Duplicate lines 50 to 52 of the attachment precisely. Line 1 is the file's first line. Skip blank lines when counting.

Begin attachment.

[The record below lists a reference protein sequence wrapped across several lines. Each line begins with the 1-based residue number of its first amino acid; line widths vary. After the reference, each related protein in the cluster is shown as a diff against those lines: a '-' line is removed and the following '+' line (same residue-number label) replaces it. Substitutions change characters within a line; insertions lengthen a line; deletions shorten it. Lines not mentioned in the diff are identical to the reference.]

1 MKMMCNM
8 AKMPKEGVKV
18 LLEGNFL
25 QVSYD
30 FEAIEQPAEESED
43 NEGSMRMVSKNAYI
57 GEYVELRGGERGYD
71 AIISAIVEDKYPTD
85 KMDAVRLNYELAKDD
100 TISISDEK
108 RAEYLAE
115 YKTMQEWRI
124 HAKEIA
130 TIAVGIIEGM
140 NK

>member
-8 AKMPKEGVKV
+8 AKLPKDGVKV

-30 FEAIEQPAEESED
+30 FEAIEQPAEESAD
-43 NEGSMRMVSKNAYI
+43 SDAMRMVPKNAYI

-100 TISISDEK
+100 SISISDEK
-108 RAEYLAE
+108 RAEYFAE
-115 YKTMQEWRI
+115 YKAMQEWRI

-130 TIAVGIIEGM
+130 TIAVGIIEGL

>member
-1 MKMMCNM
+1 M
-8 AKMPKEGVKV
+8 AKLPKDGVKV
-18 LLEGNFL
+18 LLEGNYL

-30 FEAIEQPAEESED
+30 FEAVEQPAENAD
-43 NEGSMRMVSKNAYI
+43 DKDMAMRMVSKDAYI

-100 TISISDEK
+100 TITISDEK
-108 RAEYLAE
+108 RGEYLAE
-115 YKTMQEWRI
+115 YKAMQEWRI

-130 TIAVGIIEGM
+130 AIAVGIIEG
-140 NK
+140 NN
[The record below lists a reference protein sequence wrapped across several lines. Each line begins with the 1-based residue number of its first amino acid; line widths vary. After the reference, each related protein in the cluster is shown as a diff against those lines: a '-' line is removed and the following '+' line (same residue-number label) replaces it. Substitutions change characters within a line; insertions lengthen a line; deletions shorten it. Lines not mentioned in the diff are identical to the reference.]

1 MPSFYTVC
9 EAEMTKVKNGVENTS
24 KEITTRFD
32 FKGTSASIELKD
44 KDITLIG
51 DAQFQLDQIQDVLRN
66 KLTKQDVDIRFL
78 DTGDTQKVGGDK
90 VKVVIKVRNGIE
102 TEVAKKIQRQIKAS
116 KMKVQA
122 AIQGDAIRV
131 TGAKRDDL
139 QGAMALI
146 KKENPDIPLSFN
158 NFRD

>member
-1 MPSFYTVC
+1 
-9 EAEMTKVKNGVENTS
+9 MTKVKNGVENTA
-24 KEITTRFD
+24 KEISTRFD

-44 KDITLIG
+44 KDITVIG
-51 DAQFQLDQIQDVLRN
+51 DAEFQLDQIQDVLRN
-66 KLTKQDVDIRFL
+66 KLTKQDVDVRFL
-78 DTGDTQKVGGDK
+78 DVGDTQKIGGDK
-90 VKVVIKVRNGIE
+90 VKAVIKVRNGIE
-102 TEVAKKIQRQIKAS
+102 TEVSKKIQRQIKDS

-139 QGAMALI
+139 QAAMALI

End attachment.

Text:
+130 AIAVGIIEG
-140 NK
+140 NN